AquaDust was able to coat the cell wall and minimally penetrate through it. There were also no significant physiological changes to the plants after AquaDust was introduced into the leaves, including carbon dioxide and water vapor exchange rates. The method also worked for different varieties of plants including maize, coffee, and pokeweed for at least five days in a greenhouse under fully illuminated conditions. Importantly, the experimental data for water potential also correlated well with theoretical models and predictions.
The team next utilized AquaDust to characterize resistance to water flow along a leaf blade. “Major unknowns remain about flow of water through different tissues in the leaf, as it moves from the xylem vessels to tissue outside the xylem, while inevitably some of it is lost through stomata,” says Piyush Jain, the co-lead author of the paper and a graduate student at Cornell University. “Water potential is a measure of water stress and gradients in water potential is a measure of the driving force for the flow of water. Using AquaDust, we observed that tissue outside xylem became a dominant source of resistance to flow of water under moderate and high drought stress. These measurements allowed development of a mechanistic model to accurately predict water stress in field-grown plants with varying environmental conditions.”
“Our aim is to make use of our portable Raman technology to enhance yields, minimize resources, and sustain Singapore’s efforts to increase local production…”
To demonstrate further translational application of AquaDust, the team also extended their technology to monitor water status in plants under fluctuating climate conditions.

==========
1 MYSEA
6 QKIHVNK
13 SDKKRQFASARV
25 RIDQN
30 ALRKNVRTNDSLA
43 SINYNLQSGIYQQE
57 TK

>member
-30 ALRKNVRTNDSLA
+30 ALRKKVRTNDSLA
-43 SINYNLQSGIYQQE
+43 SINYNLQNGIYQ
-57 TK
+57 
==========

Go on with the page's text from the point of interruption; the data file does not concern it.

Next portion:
Compared to existing techniques, there are a few distinct advantages of AquaDust. This method is minimally disruptive and can be used to measure water potential on intact leaves. It is also highly localized, which means that water potential at different parts of the plant can be measured accurately. Finally, it has a suitable dynamic range for physiologically relevant water potential in plants while not being affected by parameters like temperature and pH. These advantages open doors for AquaDust to be deployed as a tool for phenotyping to quantify water-use efficiency in crops for crop selection and breeding. Nevertheless, as this technology still requires the use of manual labor for injection of AquaDust hydrogel nanoparticles, the throughput can be limited. Additionally, injection has been shown to cause damage to plants and this could also limit longitudinal study on the same plant.
“Our first priority with AquaDust will be to use it to answer basic questions about the physiological mechanisms by which plants respond to drought stress,” says Jain. “AquaDust enables unprecedented resolution for measuring water potential at cellular scales. With further development, we envision AquaDust will be embraced in the context of breeding of drought-resistant crops as it provides new opportunities to measure traits across genetic diversity to target improved water-use efficiency (WUE—ratio of carbon uptake/water loss). Improving WUE is crucial across crop management and breeding of various species.”
Sensors to detect plant stress